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Max_Caine

In X2, will killing be more a means to an end than the end in itself?

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In X1 I did a lot of killing. By and large, killing was the end goal. Got a Terror site? Kill everything. Splashed a UFO? Kill everything. Base is under attack? Kill everything. Will it be the same in X2, or will killing be more the means to an end, rather than the end in itself? Will there be objectives?  (Such as take and hold, steal/raid, destroy X, rescue Y etc.). Will killing be sometimes more selective or under certain constraints? (Assassinate X, Kill Y in Z time limit, Kill X until Z time limit has passed, etc.). 

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It's kinda difficult to answer this question. Ideally we do want to make killing a means to an end rather than an end in itself (at least in certain types of mission), but it's kinda difficult to know how well it will work. The more fluid missions in games like XCOM are aided by the fact they have a simpler combat system where turns are faster; I'm not actually completely sure if a hit-and-run mission would be fun to play with our combat rules - it must just feel like a bit of a time-consuming drag because you've got to hit the objective and then get all the way back to the dropship. I don't know if a better way to approach is just to make the killing more varied, or to add more "soft" time limits to certain missions so the experience feels different.

That said, there's already a number of alternate victory conditions already implemented and functioning in the game - so it genuinely is a question of what the gameplay testing says, rather than a question of coder time. We've got functioning VIP Assassination mission, VIP rescue missions and Capture Supplies missions already and they support achieving the mission and then evacing at the dropship, but they also support victory by wiping out the enemy forces.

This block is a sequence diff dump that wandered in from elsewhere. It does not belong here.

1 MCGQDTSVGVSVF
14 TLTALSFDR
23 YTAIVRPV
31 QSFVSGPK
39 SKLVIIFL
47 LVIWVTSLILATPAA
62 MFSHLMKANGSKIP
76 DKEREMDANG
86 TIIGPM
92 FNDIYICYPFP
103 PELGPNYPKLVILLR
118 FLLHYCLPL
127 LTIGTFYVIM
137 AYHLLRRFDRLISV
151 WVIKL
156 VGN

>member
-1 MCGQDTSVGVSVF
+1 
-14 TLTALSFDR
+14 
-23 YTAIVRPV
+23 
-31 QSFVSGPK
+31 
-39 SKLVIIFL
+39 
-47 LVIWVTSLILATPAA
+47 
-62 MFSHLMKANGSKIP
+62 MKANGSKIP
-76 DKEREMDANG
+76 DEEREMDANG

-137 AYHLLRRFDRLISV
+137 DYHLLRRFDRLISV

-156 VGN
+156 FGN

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the more i think about it the more it seems that killing everything would be the easiest way to complete a mission, unless there was some non-lore friendly arbitrary constraints. unless of course aliens can spawn on the map in the middle of a fight. that way you could have say a terror mission and instead of killing all the aliens and being done you would have to take a control room to get the city defenses back up to stop reinforcements, then clear out remaining forces or leave them for the local forces to deal with.

you could have a rescue VIP mission in which every X number of turns more reinforcements come from off the map to stop you from getting to the VIP, so getting the VIP and getting out of there would be the only way to really win.

there could be a mission in which you have to destroy a certain device, but since it is important aliens constantly reinforce the defenders and thus you have to fight your way to the device, and killing everything will just spawn more aliens.

as for downed UFOs, the score at the end if you held the UFO instead of killing them penalized you for every living alien, if this wasn't a thing then it would make such just as viable. though getting rid of that score altogether would be a mistake as it rewarded you more for tougher missions, which is important.

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The 'kill everything' approach is just so inelegant. I get that that is a bit of a theatrical criticism but I find that the strategies for 'kill everything' tend towards repetitiveness - especially on harder difficulties when breaching the final rooms of downed UFOs. I did really like that if you held certain map locations, it had consequent effects. That was new and interesting, also it made clearing up less tedious. Further, it plays into the fundamental tactical element: positioning. Xenonauts, as opposed to XCOM, allows you to bring a large contingent of soldiers on a mission and supports non-linear map layouts. Having [alternate] objectives which require positioning soldiers on multiple squares in different areas of the map is something that only Xenonauts can do.